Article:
Tattoo: The Books of Glory

a webserial about people who are not like us

Tattoo Book 6 part 3.21

Posted by harmony0stars on December 10, 2010

As Milet ate and Phoenix sulked, Glory finally looked down at her misshapen limb. She might as well have been wearing a rubber novelty arm. It had more or less gone back to its proper shape, elbow and wrist, four fingers and a thumb, but it was elongated and necrotic looking. Even the tattoos had more or less gone back to their proper place. She found herself wishing she’d asked for some clothes along with the food, something with long sleeves. The flesh of her arm was the color of things more usually found under rocks or deep under the ocean. The skin was gray and splotchy where it connected to her shoulder, becoming progressively more pallid until it reached her bone white fingertips. Her arm and fingers were drawn out and cadaverous, extending about a half a foot longer than her good arm so that the tips of her fingers stretched down past her knee. It was grotesquely wasted, little more than bone and long ropey muscles. Despite its appearance however, it worked just fine, and she had regained what she considered normal sensation.

She wiggled her fingers, long and bony like a cartoon witch’s, then closed her hand into a fist and let it rest in her lap. Closing her eyes, Glory tried to visualize her arm back to its proper shape and size. As the minutes slipped by, she thought she had made some progress, but when she looked, there was no discernable change in the limb.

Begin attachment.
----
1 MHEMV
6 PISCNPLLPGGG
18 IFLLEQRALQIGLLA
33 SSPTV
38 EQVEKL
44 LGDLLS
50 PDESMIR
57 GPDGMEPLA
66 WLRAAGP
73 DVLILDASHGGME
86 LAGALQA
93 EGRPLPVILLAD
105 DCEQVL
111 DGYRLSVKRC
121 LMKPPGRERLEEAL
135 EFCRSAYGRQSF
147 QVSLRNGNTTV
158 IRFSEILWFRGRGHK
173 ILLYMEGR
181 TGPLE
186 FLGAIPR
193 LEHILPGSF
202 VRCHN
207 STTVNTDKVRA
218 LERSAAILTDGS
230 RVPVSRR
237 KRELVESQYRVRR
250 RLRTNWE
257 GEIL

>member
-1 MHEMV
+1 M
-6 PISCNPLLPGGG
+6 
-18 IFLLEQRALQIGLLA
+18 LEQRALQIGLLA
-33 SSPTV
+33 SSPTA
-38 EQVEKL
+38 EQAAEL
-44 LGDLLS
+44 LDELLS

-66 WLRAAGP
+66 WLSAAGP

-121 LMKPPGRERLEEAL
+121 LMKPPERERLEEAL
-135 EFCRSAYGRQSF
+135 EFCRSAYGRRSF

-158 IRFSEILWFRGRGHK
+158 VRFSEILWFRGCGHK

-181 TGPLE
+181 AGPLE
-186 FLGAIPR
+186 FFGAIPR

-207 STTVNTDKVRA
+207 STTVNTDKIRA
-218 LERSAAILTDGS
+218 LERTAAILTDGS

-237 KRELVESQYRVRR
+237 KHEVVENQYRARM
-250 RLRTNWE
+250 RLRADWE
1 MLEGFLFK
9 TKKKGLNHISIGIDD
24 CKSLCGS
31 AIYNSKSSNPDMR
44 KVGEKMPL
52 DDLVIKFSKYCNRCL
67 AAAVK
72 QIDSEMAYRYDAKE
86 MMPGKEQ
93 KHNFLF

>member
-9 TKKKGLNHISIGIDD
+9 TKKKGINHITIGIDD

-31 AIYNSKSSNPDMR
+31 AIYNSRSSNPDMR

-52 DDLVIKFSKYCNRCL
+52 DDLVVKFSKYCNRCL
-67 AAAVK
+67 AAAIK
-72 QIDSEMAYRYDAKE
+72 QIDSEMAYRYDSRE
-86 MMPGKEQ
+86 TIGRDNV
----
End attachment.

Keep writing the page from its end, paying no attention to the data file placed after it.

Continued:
“Toad-face do that to you?” Phoenix asked, some of the sulk gone out of him now that he’d had his say. He’d been watching her as she examined the arm.

“No, I kind of did it to myself. It’s not going back either.” Glory told them about Shub-Niggurath under the inn and what the creature had shown her of the schism between the Great Old Ones and the Elder Gods. Milet looked queasy at the thought of having swam around in the mind of a god and put down the date she’d been about to eat. Looking around for some place to sit, she finally just sat where she stood, drawing her knees up to her chin and wrapping her arms around them.

“So the Goat with a Thousand Young told you a bedtime story about the origins of life in this universe… what’s to say It even told you the truth?” He didn’t look impressed. “Seems like It just gave you enough information to get you in trouble.”

Glory shrugged uncomfortably. Just because it hadn’t seemed like there was enough of a mind left in the hot puddle of ectoplasm to deceive a bumblebee, that didn’t prove Shub Niggurath had been entirely honest with her. Even if she couldn’t come up with a reason for It to deceive her, that didn’t mean the thing hadn’t had an ulterior motive in telling the story. At the very least, every memory was subject to perception. The Elder Gods who had punished Shub Niggurath and imprisoned the Great Old Ones might have a completely different version to tell.

“Does Cthugha have a better genesis story?” she asked and watched him flinch at the use of his progenitor’s name.